Edith Piaf, “My Legionnaire” (1937); Serge Gainsbourg, “My Legionnaire” (1987)

“My Legionnaire” was originally written in 1936 by Raymond Asso and Marguerite Monnot, and recorded by Marie Dubas in 1936. Edith Piaf picked it up in 1937 and incorporated it into her repertoire. It was, I believe, her earliest big hit. It’s a pretty lovely song about a woman’s one night stand with a French Foreign Legion solider, whose name she never learns. The French Foreign Legion was originally formed in the late 19th century, unique for the fact that all of its soldiers were foreign nationals, led by French commanders. They have played a part in almost all of the wars France has been involved in since then, and they were particularly instrumental in protecting France’s colonial interest in Africa. The legion’s “spiritual home” and base was in Algeria, where it was particularly involved from the conquest of Algeria in the 1830s and 40s to the traumatic Algerian War of Independence in the 1950s. The Foreign Legion nowadays is considered an “elite” group of soldiers, since they receive very rigorous military training as well as intercultural training (due to the mixed nature of the legion). Nevertheless, the Foreign Legion is popularly imagined as being full of scoundrels, men who leave their wives to start “a new life,” and vagabonds. This is the image that Piaf touches on in her song: the Legionnaire as a tough, solitary, nomadic sort of man. The kind that leaves you with a broken heart.

When Serge Gainsbourg covered it for his album “You’re Under Arrest” in 1987, he did an amazing job. Gainsbourg spent his career thumbing his nose at authority figures, being deliberately provocative (sometimes in extremely poor taste, like his duet with his daughter Charlotte, “Lemon Incest”). He was the kind of artist who was provocative just to be provocative. “For me, provocation is oxygen,” he said once. The subversiveness and shock of his version of “My Legionnaire” comes from the fact that he sings the song perfectly straight (no pun intended), which gives it a distinct homoerotic tone. The lyrics are such that they can be sung by a man or woman without changing a single word. Even though the French language has masculine/feminine gender (and so men and women will speak slightly differently), the lyrics (as sung) are wonderfully ambiguous. Since the song spends so much time describing the legionnaire, there’s hardly a reference to the legionnaire’s lover. The only place the gender of the legionnaire’s lover is revealed is the line, “He loved me through the night” (Il m’a aimée toute la nuit), where aimée (loved) shows that it is referring to a feminine direct object (i.e. the “me” is feminine). If the “me” were male, it would read aimé. But the fun in this is that both are pronounced the same. It’s a distinction that can be only seen in writing.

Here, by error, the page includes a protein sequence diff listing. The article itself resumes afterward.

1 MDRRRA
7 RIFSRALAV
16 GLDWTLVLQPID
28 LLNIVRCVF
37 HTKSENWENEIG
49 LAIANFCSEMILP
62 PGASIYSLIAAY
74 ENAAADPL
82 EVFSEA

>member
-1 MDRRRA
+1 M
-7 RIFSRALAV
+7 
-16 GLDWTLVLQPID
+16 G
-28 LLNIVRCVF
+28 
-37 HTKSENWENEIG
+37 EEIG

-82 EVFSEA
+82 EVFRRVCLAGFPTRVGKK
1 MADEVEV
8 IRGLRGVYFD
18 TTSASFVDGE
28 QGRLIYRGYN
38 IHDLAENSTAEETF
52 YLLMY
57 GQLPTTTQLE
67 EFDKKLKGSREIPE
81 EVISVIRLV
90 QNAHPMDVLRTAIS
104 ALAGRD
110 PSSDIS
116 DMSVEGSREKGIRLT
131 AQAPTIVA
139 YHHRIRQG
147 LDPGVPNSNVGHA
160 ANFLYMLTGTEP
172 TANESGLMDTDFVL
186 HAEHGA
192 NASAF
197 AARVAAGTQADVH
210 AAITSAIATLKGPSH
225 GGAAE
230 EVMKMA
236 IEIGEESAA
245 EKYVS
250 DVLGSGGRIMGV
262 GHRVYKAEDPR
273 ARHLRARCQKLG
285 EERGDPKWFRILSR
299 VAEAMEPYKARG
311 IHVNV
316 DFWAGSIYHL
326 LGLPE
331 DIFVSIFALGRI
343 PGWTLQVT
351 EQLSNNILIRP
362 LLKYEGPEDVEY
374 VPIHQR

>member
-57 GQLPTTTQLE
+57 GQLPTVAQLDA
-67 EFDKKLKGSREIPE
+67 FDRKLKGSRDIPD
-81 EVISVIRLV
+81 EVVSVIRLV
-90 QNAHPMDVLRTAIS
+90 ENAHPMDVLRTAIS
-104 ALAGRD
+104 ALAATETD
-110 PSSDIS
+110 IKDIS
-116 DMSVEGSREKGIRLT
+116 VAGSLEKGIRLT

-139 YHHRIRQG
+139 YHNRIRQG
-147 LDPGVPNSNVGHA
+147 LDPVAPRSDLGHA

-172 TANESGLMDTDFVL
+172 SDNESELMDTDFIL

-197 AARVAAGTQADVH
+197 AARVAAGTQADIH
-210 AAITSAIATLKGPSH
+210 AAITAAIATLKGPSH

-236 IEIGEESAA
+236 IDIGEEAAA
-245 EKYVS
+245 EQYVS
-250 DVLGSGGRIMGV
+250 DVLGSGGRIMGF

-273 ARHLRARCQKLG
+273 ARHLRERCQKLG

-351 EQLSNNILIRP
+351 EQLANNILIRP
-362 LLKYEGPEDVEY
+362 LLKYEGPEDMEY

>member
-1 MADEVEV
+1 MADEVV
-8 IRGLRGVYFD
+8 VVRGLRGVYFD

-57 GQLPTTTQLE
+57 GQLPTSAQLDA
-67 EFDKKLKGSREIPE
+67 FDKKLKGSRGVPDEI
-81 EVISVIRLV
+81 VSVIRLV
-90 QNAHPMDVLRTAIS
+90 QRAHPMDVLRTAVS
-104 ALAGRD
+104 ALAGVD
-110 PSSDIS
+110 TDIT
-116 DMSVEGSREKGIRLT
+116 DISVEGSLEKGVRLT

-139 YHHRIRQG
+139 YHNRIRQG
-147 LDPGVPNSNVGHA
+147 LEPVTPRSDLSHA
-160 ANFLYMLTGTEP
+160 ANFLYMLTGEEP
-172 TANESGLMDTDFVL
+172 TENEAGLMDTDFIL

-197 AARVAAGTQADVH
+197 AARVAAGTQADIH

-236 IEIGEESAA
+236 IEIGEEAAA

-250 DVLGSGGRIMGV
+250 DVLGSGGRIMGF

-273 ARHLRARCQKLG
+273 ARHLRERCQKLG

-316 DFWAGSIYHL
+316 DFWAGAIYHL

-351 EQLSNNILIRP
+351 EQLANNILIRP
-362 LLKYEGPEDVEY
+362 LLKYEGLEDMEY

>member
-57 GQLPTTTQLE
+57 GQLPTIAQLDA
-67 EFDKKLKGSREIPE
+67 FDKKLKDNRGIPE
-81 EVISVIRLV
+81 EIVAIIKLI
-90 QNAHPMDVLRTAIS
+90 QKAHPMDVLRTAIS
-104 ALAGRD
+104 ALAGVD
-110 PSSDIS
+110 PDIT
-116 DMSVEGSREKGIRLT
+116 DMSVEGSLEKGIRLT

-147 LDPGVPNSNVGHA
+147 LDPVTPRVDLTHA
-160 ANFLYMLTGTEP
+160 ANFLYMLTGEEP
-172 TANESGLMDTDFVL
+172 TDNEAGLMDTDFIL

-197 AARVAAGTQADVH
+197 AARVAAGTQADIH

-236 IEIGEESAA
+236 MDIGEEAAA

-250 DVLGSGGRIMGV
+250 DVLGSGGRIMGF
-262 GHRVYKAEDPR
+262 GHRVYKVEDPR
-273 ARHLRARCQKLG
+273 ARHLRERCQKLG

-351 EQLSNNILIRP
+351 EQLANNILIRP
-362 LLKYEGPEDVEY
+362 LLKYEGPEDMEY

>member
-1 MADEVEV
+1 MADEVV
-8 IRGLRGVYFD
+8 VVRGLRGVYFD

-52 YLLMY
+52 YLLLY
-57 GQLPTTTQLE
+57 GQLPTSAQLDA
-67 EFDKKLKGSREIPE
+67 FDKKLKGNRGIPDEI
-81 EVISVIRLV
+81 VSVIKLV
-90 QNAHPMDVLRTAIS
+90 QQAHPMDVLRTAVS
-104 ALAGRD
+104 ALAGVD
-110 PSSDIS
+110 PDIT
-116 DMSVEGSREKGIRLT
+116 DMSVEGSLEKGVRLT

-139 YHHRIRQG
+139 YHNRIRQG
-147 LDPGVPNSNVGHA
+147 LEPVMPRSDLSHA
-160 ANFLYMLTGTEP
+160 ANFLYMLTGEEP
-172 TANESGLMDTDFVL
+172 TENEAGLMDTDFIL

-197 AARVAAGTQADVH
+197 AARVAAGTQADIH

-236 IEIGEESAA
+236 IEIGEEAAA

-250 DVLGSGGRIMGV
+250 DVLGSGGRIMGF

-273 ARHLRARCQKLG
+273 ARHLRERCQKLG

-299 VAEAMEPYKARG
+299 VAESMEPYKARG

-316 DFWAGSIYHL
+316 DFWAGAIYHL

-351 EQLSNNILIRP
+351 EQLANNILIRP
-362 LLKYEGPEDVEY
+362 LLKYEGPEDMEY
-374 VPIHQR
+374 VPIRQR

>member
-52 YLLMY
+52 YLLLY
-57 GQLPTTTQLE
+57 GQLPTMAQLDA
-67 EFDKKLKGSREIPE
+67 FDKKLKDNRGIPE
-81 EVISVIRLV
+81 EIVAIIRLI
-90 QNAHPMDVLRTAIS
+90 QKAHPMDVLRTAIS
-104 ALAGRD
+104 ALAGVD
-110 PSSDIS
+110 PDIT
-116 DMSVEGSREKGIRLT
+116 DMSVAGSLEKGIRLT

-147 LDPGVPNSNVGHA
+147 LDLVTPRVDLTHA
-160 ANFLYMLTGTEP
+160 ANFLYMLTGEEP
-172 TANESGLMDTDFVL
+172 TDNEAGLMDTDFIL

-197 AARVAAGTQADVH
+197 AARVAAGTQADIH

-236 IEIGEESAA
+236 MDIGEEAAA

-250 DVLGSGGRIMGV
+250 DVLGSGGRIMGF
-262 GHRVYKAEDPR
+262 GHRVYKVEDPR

The homoeroticism in Gainsbourg’s version is deeply subversive. Let’s assume the image of a soldier is a nationalist symbol of masculinity/nationalism/violence, of the French establishment. Add to that, Edith Piaf herself in 1987 was definitely part of the French establishment, of the national image. By covering “My Legionnaire” and giving it a distinctly homoerotic spin, Gainsbourg is subverting nationalist rhetorics of gender/sexuality. Nationalist rhetorics in the Western world, especially at times of empire and colonialism, have often been expressed through articulations of gender and sexuality. What I mean is, like Edward Said noted 40 years ago, the West imagines itself a masculine and the East as feminine, in order to justify and naturalize its domination. The French Foreign Legion was composed of a large number of Moroccans, Algerians, Syrians, etc., who have traditionally been considered “effeminate,” due to their “Eastern” origins. (North Africa has a long history of being a haven for Western gay men.) Oscar Wilde and André Gide slept their way through Algeria, William Burroughs met boys in Tangiers, etc. So there’s this image of the gay man in North Africa that Gainsbourg is playing with. The idea that the image of French nationalism is a gay man is hugely subversive, especially during the 1980s, a time when Gainsbourg’s reggae’d version of the national anthem was the cause of a military demonstration (and nearly a riot) at one of his concerts.

Anyway, this hasn’t been terribly coherent. But there it is.

Piaf’s Legionnaire: YouTube
Gainsbourg’s Legionnaire: YouTube

He had had big, bright eyes
That sometimes flashed bolts of lightning
Like storms passing across the sky
He was covered with tattoos
That I never quite understood
On his neck: “Unseen and untaken”
On his heart, it said: “No one”
On his right arm, one word: “Reason”.

I don’t know his name, I know nothing about him
He loved me through the night
My legionnaire!
Leaving me to my destiny,
He left in the morning
Full of light!
He was slim, he was handsome,
He smelled like hot sand
My legionnaire!

There was sunshine on his face,
Brightening his golden hair!

Happiness has gone, happiness has fled.
I always think about that night
I’m haunted by my desire for his skin
Sometimes I cry and then I wonder
If, when his head was on my heart,
I should have shouted my happiness to the heavens
But I didn’t dare say a word to him–
I was afraid to see him smile!


They found him in the desert.
His beautiful eyes were open.
Clouds were passing across the sky.
He showed them his tattoos.
He smiled,
showing them his neck, and said: “Unseen and untaken.”
Showing them his heart, he said: “No one here.”
He had no idea… I forgive him.

Nevertheless, I dreamed that destiny
Would bring him back to me, one beautiful morning,
My legionnaire,
That together, all by ourselves, we would go
To some distant land
Full of light!

He was slim, he was handsome,
They buried him in the hot sand,
My legionnaire!

There was sunshine on his face,
Brightening his golden hair!


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